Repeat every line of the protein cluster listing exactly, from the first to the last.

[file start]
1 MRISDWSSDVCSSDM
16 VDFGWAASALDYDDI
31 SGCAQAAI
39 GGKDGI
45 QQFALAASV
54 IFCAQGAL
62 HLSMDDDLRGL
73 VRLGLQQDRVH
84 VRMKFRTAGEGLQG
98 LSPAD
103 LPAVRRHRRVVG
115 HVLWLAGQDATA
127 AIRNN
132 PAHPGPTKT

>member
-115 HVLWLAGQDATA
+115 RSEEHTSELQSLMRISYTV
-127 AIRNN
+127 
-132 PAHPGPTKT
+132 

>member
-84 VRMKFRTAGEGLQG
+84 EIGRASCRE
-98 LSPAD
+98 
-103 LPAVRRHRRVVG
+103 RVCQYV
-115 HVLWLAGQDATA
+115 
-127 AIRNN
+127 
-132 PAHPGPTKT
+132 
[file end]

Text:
1 MRISDWSSDVCSSDM
16 VDFGWAASALDYDDI
31 SGCAQAAI
39 GGKDGI
45 QQFALAASV
54 IFCAQGAL
62 HLSMDDDLRGL
73 VRLGLQQDRVH
84 VRMKFRTAGEGLQG
98 LSPAD
103 LPAVRRHRRVVG
115 HVLWLAGQDATA
127 AIRNN
132 PAHPGPTKT

>member
-115 HVLWLAGQDATA
+115 RSEEHTSELQSLMRISYTV
-127 AIRNN
+127 
-132 PAHPGPTKT
+132 

>member
-84 VRMKFRTAGEGLQG
+84 EIGRASCRE
-98 LSPAD
+98 
-103 LPAVRRHRRVVG
+103 RVCQYV
-115 HVLWLAGQDATA
+115 
-127 AIRNN
+127 
-132 PAHPGPTKT
+132 